This post was submitted by Warren Schmidt, CSB.
As October draws to a close, I offer a few reflections on the association of the month of
October with Mary.
The historical roots of October as a month of Mary are unclear. Some attribute the
association between October and Mary to the devotion to Our Lady of Fatima. On October 13,
1917, in Cova de Iria outside of Fatima, Portugal, the last of six monthly Marian apparitions to
three shepherd children is said to have taken place. On this day, a crowd of approximately
70,000 pilgrims reported witnessing what became known as “the miracle of the sun,” in which
the sun appeared to “dance” about in the sky and could be looked upon directly without burning one’s eyes.
Others associate October with Our Lady of the Rosary, while May, the month of the first
Fatima apparition, is more traditionally the month to celebrate the devotion to Our Lady of
Fatima. In fact, October 7 is the feast day of Our Lady of the Rosary. It began as the feast of Our
Lady of Victory, instituted in 1571 after a Christian military victory in the Battle of Lepanto. In
1573, this feast day was renamed Our Lady of the Rosary by Pope Gregory XIII, and in 1716,
Our Lady of the Rosary was celebrated as a feast of the universal Church for the first time.
Devotion to the Rosary was nothing new by 1716. It may have had early medieval
monastic origins. Instead of praying the full 150 Psalms of the Bible in a cycle as monks did at
the time (and many still do), laypeople, many of whom were illiterate, were encouraged to
substitute 150 beads, arranged in a circle, on which they would repeat basic prayers by rote: the Our Father, the Hail Mary, and the Glory Be. While they recited these prayers, the people
meditated on the events (mysteries) of the life of Jesus. Therefore, the Rosary became a valuable instrument of prayer and meditation, as well as a powerful means of teaching of the truths of the Christian faith.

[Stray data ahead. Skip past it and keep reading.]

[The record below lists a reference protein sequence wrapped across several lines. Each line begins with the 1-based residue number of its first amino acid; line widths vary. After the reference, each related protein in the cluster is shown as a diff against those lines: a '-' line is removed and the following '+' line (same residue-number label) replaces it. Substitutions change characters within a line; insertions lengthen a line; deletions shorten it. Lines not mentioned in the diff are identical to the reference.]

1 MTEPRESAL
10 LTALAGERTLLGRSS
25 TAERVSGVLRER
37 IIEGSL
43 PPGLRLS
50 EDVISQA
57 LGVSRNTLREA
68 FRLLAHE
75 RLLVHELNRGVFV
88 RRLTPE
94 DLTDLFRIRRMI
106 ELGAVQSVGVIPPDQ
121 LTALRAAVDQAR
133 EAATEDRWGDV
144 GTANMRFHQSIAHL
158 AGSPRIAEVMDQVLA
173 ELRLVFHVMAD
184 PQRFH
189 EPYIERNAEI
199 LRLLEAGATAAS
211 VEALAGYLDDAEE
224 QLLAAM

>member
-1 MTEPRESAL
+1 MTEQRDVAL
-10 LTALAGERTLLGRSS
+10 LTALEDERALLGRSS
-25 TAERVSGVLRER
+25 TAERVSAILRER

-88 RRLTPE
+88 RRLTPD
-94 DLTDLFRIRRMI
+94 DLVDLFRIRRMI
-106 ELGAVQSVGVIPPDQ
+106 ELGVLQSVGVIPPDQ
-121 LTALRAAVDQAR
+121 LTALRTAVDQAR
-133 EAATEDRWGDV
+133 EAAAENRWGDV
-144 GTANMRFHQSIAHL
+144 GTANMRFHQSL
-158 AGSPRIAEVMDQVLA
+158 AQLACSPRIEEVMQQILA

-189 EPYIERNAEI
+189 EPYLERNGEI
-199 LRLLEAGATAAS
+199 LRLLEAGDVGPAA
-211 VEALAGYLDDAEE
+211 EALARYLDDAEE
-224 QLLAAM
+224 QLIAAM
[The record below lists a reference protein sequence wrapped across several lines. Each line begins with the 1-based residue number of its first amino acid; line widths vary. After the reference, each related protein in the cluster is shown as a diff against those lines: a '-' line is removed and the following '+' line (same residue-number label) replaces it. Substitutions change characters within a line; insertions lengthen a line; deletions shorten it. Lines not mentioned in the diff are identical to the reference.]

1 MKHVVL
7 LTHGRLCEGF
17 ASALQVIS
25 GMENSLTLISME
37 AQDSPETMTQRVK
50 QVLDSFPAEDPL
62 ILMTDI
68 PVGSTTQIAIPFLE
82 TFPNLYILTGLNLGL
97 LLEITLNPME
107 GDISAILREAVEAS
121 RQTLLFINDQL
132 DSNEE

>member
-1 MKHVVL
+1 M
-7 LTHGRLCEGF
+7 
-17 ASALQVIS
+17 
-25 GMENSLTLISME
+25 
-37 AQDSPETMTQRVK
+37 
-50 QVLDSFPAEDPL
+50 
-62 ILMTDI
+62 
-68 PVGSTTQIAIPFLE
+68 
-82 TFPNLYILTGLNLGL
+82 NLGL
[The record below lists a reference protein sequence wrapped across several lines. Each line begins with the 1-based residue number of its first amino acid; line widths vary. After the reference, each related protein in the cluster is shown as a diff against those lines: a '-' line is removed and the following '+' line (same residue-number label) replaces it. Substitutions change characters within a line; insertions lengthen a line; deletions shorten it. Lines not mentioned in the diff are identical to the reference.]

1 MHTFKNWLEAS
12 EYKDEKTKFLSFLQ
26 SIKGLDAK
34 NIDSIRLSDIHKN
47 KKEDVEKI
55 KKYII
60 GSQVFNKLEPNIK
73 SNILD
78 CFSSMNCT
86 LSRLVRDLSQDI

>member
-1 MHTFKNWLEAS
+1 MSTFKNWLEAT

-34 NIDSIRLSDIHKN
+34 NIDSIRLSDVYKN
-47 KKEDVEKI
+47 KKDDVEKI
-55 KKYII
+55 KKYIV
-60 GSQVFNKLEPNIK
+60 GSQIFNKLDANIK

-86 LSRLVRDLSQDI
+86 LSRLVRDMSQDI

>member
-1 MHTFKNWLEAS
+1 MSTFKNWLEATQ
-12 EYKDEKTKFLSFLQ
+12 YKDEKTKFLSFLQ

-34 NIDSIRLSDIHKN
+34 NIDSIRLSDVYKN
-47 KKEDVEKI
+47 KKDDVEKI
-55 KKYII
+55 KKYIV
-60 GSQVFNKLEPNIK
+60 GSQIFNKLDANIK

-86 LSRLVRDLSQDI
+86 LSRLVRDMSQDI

Fr. Jim Phalen, CSC, President of Family Rosary International, puts forward another
possible connection between the Rosary, Mary, and the months of May and of October. Fr.
Phalen observes that, in the northern hemisphere, May is a month of new life; of spring. October, conversely, is when the green leaves of spring and summer slowly die, but “in their dying they become more beautifully colorful than ever.” Of course, the opposite is true in the southern hemisphere, where in October the earth brings forth new life. Nevertheless, these two months are excellent times to remember the life of Jesus through the Rosary, and the role of his mother, Mary as first disciple in this plan of God, from Jesus’ conception via the Holy Spirit in her womb, to the agony and yet triumph of the cross, to the glory of Christ’s resurrection and ascension, and to the birth of the Church at Pentecost.
All these thoughts as to the origins of October as a Marian month make ascertaining the
beginnings of such a designation essentially impossible. There are many reasons for celebrating Mary, in October or at anytime. She is also rightly celebrated under many titles. The First Council of Ephesus in 431 first defined Mary dogmatically as Theotokos, or God-bearer, in Greek. More recently, Vatican II’s Dogmatic Constitution on the Church, Lumen Gentium (1964), devoted its entire final chapter to a reflection on Mary. These among other documents, as I see them, affirm at the highest level of Church teaching Mary’s importance for our faith. Mary is not so much exalted in her own right, but because she points us in two directions: Through her are revealed truths first about her Son, Jesus, fully both human and divine and, second, about us.
In October, in a special way, we remember Mary both as Mother of God and as our
mother. This month includes the feasts of Our Lady of the Rosary (October 7), as well as those
of Blessed John Paul II (October 22), and of a Canadian, Blessed Marie-Rose Durocher (October 6), both great devotees of Mary. October also begins with the memorial of St. Thérèse of the Child Jesus. The French Carmelite once wrote that she was drawn especially to Mary, not so much because she is Queen of heaven, but because she is our mother. Let us, with St. Thérèse among all God’s saints, this October and forever, rejoice that we are children of so great a mother.
Warren Schmidt is a Basilian Scholastic, studying at St. Michael's College at the University of Toronto.
(CNS photo/Darren Hauck, Reuters)